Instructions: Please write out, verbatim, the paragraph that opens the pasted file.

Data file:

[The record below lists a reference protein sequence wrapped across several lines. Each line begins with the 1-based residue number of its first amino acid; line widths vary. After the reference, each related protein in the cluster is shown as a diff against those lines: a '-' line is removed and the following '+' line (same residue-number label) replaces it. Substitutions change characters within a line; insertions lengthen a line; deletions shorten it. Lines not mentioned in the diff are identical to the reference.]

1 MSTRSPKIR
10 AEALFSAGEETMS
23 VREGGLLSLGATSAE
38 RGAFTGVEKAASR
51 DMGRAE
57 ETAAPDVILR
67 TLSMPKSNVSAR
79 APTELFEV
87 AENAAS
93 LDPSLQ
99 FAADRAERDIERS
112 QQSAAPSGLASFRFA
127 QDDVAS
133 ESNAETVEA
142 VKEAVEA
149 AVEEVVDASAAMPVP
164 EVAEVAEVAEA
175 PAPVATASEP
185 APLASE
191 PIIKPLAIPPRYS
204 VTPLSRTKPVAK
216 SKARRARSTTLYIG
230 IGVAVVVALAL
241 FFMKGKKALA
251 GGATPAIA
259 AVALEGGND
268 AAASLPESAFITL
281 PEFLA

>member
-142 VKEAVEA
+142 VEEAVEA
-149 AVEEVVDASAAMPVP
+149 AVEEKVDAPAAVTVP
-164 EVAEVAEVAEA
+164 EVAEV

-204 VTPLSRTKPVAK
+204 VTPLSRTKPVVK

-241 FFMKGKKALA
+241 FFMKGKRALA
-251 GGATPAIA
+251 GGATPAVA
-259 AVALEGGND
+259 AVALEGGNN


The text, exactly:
[The record below lists a reference protein sequence wrapped across several lines. Each line begins with the 1-based residue number of its first amino acid; line widths vary. After the reference, each related protein in the cluster is shown as a diff against those lines: a '-' line is removed and the following '+' line (same residue-number label) replaces it. Substitutions change characters within a line; insertions lengthen a line; deletions shorten it. Lines not mentioned in the diff are identical to the reference.]